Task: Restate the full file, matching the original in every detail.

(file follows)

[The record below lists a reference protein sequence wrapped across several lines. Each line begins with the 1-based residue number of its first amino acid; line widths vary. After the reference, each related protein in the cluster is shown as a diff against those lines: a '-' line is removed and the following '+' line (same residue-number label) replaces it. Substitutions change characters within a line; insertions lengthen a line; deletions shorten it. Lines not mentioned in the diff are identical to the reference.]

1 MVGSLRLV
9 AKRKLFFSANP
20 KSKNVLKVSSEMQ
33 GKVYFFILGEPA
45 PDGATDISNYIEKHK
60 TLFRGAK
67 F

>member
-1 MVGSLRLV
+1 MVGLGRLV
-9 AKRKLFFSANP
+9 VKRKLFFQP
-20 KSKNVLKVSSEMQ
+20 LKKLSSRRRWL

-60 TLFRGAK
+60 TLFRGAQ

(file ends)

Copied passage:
[The record below lists a reference protein sequence wrapped across several lines. Each line begins with the 1-based residue number of its first amino acid; line widths vary. After the reference, each related protein in the cluster is shown as a diff against those lines: a '-' line is removed and the following '+' line (same residue-number label) replaces it. Substitutions change characters within a line; insertions lengthen a line; deletions shorten it. Lines not mentioned in the diff are identical to the reference.]

1 MVGSLRLV
9 AKRKLFFSANP
20 KSKNVLKVSSEMQ
33 GKVYFFILGEPA
45 PDGATDISNYIEKHK
60 TLFRGAK
67 F

>member
-1 MVGSLRLV
+1 MVGLGRLV
-9 AKRKLFFSANP
+9 VKRKLFFQP
-20 KSKNVLKVSSEMQ
+20 LKKLSSRRRWL

-60 TLFRGAK
+60 TLFRGAQ